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The methods of the chin Na style are used to control a person's movements. Chin Na, and the Japanese version Jujitsu (developed from China), are as old as the art of Shuai jiao. In china today there is still a style called chin Na, but generally speaking, it is a lost art. The Chen Tai ji Chin Na is a more complete system. The main reason for this is the fact that behind the Chen village in Henan province are high mountains and also that it is surrounded by the Yellow River. In early times it was difficult to traverse the mountains and one would have to wait for the Yellow River to subside to be able to enter the Chen village. Therefore, the chen Tai Ji Chin Na was not as easily dispersed as the style of Chin Na.

In Chin Na you try to control a part of the body by locking joints and acupuncture points with methods of grabbing, kneading, poking, lifting, pressing, and pushing. These methods are also used to release your opponent's control over you. The purpose of Chin Na is to control one point, thereby controlling the entire body. A similar example describing Chin Na would be: if you wanted to control transportation in an area, you would do so by controlling a seaport, highways, and railroads, thereby preventing goods from being moved.

When Chen Tai Ji Quan was developed, it was the first martial art to combine other arts together. One of the many different arts it combined was ChinNa. The Chen Tai Ji Chin Na was adopted partially from the famous book titled "The 72 Inner and Outer Grabs," which was written at the end of the Ming Dynasty. Even up to modern times Chen Tai Ji Quan push-hand practitioners-used Chin Na. In the chen village there is a famous saying: "first you lure the opponent, then dissolve his energy, first use Chin Na, then throw."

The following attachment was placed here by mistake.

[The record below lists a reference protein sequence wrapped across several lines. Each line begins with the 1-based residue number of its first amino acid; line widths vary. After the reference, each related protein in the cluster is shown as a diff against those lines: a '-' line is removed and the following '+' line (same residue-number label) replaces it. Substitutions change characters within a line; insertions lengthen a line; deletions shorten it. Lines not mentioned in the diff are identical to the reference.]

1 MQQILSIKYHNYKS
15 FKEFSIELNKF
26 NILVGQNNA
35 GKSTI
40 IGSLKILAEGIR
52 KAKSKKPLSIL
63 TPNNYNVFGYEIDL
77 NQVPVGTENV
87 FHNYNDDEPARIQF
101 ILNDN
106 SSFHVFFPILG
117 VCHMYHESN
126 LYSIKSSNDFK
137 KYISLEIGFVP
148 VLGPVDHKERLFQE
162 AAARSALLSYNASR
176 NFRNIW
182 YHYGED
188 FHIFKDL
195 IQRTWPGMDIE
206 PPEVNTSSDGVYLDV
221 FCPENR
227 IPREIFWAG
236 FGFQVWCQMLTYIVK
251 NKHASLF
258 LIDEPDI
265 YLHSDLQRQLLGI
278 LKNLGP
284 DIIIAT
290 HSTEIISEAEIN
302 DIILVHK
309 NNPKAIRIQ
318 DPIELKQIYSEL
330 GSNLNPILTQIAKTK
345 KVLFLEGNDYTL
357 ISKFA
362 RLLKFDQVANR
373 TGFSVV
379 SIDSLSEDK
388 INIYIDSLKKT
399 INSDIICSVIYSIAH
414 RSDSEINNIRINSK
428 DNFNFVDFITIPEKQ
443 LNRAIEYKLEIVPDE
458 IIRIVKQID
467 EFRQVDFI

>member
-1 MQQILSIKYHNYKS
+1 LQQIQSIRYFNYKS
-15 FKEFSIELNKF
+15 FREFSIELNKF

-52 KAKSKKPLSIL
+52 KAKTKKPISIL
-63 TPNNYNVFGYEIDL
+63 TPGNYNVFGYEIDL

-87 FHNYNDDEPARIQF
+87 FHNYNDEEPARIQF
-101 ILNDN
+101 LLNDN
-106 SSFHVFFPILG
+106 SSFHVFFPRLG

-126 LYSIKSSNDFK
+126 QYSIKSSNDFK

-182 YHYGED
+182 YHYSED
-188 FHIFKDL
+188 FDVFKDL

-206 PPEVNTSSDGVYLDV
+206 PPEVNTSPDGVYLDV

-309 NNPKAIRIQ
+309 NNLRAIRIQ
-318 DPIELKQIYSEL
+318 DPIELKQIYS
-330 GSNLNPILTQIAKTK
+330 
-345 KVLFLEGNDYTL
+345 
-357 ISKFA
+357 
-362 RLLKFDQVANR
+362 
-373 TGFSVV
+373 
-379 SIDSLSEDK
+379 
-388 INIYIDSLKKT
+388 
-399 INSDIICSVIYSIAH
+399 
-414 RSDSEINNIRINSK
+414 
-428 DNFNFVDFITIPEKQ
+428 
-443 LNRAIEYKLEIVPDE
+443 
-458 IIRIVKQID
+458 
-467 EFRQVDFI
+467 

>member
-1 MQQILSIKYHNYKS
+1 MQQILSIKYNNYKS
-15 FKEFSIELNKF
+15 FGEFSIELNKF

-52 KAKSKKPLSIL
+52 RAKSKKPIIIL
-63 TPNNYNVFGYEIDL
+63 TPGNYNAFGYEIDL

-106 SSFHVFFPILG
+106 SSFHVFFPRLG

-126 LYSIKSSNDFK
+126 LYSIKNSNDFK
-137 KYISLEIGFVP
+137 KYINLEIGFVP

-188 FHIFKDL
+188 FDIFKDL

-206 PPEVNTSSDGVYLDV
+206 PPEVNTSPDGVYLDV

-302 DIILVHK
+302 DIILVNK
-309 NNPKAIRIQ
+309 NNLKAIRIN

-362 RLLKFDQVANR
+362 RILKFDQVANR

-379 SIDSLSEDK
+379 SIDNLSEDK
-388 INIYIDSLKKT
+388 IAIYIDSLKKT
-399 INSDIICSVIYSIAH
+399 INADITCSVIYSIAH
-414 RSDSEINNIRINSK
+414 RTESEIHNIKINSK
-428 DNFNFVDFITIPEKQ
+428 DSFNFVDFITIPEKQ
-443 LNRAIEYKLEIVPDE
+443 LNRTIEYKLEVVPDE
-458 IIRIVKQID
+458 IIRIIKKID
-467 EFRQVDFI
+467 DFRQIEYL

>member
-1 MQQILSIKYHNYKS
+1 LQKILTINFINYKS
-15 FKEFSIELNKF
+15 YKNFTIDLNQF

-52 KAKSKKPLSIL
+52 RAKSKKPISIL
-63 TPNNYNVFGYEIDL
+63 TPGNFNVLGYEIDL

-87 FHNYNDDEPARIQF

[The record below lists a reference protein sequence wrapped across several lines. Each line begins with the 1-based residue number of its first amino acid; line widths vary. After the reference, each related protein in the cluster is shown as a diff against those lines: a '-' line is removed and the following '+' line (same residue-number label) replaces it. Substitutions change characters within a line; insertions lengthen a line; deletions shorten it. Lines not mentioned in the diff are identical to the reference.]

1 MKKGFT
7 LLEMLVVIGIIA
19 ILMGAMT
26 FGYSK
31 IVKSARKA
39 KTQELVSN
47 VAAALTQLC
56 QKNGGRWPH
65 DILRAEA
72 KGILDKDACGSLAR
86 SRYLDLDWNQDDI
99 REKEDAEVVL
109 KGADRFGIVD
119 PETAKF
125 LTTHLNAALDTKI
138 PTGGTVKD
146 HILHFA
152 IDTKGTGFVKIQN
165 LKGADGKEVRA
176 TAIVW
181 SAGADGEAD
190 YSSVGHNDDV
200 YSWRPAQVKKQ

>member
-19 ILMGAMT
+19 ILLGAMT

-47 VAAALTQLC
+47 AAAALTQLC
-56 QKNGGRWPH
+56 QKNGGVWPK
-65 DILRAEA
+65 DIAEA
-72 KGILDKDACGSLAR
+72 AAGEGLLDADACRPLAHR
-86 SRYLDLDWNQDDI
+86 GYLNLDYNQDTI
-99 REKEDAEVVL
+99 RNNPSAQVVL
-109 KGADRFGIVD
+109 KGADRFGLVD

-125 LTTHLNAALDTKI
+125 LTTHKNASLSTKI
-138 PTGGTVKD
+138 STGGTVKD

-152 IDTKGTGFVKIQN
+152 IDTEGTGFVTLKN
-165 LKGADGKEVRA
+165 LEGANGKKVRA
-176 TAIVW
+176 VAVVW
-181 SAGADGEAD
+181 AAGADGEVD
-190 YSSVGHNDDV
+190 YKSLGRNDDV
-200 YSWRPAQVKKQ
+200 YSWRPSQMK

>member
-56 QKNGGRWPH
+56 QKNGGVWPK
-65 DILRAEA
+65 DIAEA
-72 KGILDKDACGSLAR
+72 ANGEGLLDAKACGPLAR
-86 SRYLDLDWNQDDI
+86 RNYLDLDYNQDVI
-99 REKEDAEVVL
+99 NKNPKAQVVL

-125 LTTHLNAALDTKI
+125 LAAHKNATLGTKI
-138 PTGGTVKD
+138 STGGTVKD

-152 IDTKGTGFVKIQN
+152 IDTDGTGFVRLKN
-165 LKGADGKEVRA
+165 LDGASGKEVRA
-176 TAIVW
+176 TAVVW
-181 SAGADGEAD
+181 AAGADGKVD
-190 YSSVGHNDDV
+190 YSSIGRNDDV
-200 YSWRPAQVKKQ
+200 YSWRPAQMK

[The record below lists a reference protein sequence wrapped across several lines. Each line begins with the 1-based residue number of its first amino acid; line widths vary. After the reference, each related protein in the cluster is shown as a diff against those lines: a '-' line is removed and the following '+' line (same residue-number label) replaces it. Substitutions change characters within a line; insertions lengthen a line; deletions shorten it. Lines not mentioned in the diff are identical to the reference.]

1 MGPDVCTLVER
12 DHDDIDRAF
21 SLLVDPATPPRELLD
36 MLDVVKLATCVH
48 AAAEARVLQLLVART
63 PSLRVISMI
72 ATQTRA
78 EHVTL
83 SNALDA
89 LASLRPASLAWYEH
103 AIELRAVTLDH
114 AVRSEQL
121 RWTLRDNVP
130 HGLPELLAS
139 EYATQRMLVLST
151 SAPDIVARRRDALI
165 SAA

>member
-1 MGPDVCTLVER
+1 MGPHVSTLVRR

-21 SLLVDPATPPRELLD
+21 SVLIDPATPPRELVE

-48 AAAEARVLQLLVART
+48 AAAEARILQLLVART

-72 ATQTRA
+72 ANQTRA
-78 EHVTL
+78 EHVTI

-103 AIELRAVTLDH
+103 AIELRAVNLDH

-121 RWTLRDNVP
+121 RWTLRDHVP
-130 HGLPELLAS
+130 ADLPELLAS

In the saying there are four characters which we will explain further:

1. "Ting"

- means "listening as a spy". This is the listening that the opponent is not aware of, because he is in the chaos of tilting.

2. "Yin"

- means to lure the opponent into a move that is anticipated. This is further broken down to a negative or positive type lure. The negative is to provoke the opponent's move. The positive is lure him into throwing a punch, etc., toward you in a self-defense manner.

3. "Hua"

- means to dissolve the energy, making the opponent's attack miss its destination. It can also mean "capturing" your opponent's defensive energy as half of your move. In either case, the feeling is one of creating a "hitting empty" situation.

4. "Na"